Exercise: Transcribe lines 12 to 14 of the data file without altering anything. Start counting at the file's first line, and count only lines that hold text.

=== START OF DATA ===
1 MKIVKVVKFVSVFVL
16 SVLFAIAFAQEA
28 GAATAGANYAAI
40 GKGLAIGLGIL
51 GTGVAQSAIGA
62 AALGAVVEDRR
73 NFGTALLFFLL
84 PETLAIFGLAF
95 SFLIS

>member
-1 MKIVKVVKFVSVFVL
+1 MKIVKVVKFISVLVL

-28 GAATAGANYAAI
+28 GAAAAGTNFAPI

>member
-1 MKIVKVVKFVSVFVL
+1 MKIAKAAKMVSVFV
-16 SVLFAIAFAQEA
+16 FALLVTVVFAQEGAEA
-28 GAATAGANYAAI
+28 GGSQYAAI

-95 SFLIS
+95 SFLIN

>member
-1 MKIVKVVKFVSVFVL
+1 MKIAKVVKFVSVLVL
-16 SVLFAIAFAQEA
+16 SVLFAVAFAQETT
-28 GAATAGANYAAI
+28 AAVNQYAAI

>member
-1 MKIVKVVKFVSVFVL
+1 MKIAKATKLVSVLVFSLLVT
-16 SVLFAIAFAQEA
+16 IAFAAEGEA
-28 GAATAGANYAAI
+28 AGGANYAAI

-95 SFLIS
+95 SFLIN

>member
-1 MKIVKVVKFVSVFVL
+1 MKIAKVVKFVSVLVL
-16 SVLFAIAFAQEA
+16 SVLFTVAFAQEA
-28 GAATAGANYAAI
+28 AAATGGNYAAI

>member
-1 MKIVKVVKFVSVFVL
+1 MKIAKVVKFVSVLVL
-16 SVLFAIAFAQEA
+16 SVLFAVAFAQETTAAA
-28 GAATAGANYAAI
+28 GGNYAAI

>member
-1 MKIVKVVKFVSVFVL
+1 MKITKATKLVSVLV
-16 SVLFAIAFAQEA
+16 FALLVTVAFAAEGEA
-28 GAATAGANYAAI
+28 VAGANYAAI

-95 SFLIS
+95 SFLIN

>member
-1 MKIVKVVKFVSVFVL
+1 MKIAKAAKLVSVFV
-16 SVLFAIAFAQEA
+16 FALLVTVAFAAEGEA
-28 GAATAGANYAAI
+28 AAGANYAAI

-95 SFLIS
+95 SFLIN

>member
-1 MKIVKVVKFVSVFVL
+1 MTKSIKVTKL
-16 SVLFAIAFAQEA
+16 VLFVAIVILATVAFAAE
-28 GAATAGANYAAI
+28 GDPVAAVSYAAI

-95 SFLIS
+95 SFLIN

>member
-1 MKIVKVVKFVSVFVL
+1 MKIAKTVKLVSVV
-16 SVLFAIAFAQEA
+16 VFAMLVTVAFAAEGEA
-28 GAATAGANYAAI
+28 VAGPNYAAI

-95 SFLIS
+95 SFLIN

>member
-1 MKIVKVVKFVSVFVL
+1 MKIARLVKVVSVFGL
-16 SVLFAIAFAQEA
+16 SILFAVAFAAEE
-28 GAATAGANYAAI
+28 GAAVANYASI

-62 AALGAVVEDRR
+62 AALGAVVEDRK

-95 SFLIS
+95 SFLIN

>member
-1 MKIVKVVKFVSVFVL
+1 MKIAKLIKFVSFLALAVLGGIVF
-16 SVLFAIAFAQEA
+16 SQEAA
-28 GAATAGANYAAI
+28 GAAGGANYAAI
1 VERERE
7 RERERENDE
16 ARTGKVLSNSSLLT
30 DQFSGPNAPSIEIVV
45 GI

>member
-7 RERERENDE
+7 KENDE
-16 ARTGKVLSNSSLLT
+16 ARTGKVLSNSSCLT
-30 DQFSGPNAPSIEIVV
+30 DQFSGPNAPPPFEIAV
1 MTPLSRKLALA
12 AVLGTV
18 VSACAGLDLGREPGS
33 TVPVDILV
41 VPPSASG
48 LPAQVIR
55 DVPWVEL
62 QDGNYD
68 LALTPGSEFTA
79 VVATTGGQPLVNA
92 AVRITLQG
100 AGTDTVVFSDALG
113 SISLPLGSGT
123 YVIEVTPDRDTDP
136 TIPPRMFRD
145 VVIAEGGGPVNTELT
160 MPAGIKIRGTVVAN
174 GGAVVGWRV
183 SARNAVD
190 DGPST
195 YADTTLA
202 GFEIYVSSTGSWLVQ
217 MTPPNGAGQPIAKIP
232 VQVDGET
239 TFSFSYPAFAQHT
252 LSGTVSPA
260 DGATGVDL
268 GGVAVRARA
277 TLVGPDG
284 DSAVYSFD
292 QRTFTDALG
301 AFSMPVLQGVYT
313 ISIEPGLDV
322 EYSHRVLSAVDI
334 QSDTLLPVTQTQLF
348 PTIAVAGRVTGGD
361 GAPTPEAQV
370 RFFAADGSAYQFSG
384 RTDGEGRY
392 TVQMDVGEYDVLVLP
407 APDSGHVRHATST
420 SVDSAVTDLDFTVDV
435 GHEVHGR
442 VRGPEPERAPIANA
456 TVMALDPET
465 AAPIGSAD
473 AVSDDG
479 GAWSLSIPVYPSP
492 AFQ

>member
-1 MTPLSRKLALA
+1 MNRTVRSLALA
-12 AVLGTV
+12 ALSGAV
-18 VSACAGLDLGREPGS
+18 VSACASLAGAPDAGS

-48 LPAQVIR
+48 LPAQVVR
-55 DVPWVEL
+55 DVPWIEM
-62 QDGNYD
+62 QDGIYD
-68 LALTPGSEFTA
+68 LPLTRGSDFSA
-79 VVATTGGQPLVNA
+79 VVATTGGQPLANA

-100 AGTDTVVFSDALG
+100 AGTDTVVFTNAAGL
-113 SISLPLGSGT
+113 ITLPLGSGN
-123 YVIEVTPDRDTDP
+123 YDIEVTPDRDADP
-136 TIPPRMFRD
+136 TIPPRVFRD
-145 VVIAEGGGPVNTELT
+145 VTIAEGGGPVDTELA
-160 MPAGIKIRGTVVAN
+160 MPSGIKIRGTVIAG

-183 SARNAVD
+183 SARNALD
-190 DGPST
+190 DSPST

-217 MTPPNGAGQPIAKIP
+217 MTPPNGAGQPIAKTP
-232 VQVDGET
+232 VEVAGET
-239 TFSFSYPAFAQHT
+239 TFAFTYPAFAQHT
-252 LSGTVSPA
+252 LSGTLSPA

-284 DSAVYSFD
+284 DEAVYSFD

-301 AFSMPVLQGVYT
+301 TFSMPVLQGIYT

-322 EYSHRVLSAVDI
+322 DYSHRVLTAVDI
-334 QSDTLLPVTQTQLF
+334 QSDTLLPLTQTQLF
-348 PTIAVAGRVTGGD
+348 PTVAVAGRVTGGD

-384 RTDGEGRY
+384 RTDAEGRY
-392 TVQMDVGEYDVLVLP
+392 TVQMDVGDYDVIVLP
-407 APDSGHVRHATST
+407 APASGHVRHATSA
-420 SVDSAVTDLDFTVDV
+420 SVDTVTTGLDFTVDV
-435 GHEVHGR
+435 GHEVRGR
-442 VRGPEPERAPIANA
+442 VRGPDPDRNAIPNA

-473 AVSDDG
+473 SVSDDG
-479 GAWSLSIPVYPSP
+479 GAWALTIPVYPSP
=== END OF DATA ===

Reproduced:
+1 MKIVKVVKFISVLVL

-28 GAATAGANYAAI
+28 GAAAAGTNFAPI